Sharing lessons learned by UK enterprises has helped Indonesian women start and develop their own social and creative enterprises including a co-operative bakery, therapy for survivors of domestic violence and orchid farming.
With more than 17,000 islands and 300 languages, Indonesia proved a challenging country in which to deliver a national social enterprise bootcamp. But having learned many valuable lessons, a similar project is now planned for Scotland.
In Indonesia, where disabled people often face discrimination, a collaborative project run by two social enterprises has supported entrepreneurial creative people with physical and mental disabilities to use their art to empower themselves.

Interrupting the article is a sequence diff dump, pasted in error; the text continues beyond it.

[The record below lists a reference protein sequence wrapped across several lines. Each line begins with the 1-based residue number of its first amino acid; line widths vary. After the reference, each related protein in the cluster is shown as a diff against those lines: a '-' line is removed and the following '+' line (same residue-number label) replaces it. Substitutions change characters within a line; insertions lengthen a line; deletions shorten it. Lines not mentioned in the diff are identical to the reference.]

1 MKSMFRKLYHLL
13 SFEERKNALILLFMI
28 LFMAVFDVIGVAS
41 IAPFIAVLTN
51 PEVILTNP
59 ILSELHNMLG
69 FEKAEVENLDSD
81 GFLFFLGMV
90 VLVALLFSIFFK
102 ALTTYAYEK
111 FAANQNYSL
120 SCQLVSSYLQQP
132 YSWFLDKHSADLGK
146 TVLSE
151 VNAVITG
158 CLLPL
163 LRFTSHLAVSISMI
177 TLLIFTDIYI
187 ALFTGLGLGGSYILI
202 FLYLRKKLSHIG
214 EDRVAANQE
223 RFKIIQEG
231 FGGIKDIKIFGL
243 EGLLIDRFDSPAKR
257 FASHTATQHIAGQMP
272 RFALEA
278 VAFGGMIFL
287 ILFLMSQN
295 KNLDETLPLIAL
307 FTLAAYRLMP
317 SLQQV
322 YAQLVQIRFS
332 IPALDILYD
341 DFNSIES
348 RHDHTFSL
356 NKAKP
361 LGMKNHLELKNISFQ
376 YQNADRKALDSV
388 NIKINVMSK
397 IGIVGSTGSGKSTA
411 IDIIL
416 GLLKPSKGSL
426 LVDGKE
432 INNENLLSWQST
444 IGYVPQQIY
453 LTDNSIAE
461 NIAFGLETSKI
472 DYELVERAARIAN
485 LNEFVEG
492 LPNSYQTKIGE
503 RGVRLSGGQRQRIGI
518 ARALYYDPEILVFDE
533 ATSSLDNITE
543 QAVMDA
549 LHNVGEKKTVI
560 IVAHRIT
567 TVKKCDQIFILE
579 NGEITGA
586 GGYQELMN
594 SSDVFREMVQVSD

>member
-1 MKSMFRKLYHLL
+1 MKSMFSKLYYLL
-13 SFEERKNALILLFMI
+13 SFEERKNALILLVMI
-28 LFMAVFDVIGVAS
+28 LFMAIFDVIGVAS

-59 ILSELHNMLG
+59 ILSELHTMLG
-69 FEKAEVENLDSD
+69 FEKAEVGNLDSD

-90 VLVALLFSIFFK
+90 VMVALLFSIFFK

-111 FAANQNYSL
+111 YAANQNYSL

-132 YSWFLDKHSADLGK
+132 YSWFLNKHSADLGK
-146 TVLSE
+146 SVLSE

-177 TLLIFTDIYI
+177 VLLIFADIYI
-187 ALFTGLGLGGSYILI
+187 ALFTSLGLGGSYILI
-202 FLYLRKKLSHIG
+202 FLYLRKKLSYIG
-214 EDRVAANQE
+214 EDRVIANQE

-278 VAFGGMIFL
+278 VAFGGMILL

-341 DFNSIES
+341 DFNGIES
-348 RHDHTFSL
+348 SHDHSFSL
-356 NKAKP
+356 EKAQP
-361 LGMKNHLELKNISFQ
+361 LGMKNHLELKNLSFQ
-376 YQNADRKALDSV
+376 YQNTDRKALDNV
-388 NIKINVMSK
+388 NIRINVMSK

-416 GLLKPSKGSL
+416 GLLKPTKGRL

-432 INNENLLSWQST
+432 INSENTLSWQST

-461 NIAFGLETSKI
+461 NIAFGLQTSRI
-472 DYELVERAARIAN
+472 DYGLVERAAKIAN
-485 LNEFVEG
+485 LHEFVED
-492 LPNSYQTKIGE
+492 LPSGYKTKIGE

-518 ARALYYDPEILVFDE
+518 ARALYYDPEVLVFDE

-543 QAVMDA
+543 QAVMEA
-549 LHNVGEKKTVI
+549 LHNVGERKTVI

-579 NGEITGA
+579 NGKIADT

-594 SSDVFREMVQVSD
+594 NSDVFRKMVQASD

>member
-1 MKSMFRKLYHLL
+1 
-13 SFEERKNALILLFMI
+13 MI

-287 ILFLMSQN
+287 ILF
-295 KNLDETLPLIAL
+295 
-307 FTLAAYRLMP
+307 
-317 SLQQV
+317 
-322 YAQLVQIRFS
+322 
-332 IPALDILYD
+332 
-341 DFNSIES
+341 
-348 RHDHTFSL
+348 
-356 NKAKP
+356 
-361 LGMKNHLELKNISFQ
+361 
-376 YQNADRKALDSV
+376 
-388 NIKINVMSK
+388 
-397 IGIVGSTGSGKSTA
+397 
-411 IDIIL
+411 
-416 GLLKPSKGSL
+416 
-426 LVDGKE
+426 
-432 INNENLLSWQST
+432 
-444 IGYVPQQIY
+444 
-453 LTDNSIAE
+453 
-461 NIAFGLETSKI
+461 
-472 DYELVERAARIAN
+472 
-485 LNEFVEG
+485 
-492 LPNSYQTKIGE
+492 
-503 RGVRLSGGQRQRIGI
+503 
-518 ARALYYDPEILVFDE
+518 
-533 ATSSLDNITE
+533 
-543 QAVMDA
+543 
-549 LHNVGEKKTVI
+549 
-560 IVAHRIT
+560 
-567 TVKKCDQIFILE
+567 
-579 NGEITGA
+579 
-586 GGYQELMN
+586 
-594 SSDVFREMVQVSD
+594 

Creative and social enterprises in Indonesia are helping to build an inclusive economy. And now, in preparation for the International Year of Creative Economy for Sustainable Development, the government has pledged to support their growth.
Indonesia’s 26m disabled people face stigma and prejudice, but a recent partnership between experts in London and Jakarta is supporting disabled people to run their own enterprises and become productive members of their communities.
Taking the leap from being a small, volunteer-led group to a fully-fledged social enterprise can be daunting, but dance organisation Nalitari now has financial stability plus – importantly – greater impact.
William Hendradjaja co-founded SIAP to help early-stage social enterprises be more sustainable and more thoughtful about their impact – and the message has travelled far from Jakarta, thanks to a partnership with Social Value UK.